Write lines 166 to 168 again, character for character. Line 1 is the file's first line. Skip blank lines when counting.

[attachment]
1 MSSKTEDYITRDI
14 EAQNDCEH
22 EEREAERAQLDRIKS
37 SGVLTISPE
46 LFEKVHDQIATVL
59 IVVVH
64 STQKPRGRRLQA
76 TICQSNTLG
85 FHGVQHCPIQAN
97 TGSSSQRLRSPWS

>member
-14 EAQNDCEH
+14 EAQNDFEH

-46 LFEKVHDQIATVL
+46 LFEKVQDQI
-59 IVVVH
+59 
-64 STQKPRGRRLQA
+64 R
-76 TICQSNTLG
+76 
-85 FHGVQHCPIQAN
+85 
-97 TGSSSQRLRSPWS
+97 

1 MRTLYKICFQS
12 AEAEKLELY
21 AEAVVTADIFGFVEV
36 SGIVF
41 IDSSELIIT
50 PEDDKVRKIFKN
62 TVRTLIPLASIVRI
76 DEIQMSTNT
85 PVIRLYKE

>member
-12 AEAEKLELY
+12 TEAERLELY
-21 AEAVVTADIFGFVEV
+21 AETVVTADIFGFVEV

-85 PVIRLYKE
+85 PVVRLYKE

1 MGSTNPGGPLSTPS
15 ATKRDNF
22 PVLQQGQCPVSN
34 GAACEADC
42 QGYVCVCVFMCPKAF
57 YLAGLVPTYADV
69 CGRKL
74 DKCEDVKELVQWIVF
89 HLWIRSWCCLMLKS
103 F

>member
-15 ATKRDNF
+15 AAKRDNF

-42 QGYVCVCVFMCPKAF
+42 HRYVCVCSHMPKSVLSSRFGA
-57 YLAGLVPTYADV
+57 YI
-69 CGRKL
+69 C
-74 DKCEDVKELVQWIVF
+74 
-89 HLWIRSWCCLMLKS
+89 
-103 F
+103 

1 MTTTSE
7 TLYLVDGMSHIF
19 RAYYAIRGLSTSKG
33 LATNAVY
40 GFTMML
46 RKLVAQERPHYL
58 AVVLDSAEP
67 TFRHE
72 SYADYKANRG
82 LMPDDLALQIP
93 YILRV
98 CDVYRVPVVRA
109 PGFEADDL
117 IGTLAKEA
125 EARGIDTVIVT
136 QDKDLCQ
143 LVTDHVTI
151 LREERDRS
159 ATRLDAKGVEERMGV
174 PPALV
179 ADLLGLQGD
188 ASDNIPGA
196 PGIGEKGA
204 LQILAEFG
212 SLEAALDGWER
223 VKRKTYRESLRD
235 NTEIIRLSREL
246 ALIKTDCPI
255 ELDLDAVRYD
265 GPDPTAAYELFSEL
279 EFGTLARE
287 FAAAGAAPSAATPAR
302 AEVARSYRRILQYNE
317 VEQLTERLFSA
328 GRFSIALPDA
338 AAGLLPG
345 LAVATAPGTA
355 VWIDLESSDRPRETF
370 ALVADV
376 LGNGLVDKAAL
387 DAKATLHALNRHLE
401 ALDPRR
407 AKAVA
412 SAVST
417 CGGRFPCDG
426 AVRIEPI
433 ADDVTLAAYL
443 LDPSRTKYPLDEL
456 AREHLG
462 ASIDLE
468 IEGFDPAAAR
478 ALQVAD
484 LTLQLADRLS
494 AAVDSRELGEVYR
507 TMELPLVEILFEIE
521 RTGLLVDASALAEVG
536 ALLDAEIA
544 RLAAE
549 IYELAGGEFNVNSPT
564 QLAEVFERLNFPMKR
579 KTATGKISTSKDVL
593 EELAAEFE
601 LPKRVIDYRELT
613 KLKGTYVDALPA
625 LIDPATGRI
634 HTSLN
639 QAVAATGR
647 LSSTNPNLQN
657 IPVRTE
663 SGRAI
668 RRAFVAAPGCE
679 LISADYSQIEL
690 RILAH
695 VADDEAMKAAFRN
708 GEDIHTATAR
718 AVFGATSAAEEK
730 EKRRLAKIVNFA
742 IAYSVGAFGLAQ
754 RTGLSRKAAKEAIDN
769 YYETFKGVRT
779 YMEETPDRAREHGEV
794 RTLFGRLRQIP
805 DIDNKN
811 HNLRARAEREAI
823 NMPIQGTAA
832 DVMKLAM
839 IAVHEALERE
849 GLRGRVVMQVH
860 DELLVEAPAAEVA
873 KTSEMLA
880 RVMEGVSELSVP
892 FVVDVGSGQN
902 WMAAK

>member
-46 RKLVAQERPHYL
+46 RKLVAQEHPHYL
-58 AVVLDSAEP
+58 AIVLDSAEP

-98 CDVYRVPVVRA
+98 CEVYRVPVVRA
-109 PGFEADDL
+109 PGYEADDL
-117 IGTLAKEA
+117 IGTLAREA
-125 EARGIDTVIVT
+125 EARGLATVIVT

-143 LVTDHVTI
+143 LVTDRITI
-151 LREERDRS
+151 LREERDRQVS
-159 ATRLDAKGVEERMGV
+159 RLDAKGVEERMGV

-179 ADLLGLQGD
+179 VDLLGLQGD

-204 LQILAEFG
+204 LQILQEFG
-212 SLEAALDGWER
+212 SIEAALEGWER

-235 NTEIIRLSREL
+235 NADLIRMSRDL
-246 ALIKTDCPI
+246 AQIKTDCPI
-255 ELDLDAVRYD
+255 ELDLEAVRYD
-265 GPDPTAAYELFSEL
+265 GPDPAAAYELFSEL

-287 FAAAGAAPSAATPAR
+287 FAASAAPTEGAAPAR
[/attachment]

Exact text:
+98 CEVYRVPVVRA
-109 PGFEADDL
+109 PGYEADDL